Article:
In 1925, this congregation voted 389-309 to remain in the Presbyterian Church in Canada rather than join the United Church of Canada. A number of families, and the Minister, went to nearby Chalmers; only Knox and Erskine (closed October 2007, and amalgamated with Westminster), within the then City of Ottawa remained as "continuing" Presbyterians.

After 1925, the Presbyterian presence in Ottawa was far smaller. St Andrew's (as well as Knox and Erskine) were involved with city-wide ministries. A Church School in the Hintonburg neighbourhood (the former Bethany Presbyterian Church became Parkdale United), eventually became St. Stephen's Church in 1945, while "minority" groups formed St. Giles in The Glebe, Westminster in Westboro, South Gloucester and Knox Church, Manotick.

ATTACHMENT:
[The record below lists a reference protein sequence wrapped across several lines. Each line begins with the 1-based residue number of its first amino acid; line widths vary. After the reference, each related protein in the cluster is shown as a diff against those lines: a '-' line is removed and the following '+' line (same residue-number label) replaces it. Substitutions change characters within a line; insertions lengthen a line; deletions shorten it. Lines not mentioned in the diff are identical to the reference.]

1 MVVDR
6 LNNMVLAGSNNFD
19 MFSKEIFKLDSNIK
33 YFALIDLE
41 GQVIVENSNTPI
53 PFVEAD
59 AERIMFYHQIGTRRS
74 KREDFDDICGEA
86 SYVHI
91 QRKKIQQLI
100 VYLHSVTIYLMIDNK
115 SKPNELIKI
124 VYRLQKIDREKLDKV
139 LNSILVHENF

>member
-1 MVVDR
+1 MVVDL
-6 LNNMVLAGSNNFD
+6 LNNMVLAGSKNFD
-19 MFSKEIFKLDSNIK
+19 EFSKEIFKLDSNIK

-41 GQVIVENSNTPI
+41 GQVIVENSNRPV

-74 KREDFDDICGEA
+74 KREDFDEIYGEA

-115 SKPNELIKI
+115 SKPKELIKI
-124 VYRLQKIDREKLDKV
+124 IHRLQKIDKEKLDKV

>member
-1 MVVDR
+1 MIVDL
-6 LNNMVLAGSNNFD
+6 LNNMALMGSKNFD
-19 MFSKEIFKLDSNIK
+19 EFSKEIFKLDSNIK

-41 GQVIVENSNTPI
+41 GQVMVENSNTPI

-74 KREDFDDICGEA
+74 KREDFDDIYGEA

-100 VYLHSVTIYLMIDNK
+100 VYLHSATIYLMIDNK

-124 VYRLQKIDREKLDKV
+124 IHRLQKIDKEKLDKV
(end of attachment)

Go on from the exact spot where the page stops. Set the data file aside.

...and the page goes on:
Following the 1950 annexation by Ottawa of parts of Nepean and Gloucester Townships, St. Andrew's was very supportive of Presbyterian church extension into these new residential neighbourhoods. Under the leadership of Rev. Dr. John A. Johnston, (1927–2008) late father of the present Senior Minister, four new congregations were started after his appointment in 1956; St Timothy's on Alta Vista Drive, a new St. Paul's, located on Woodroffe Avenue, St. Martin's in Manor Park, and St. David's in Overbrook. The latter two merged in 1967, and later extension projects included Parkwood, in Nepean, Trinity in Kanata, Grace in Orleans, and Greenview (closed June 30 2007) in Barrhaven.

Recent history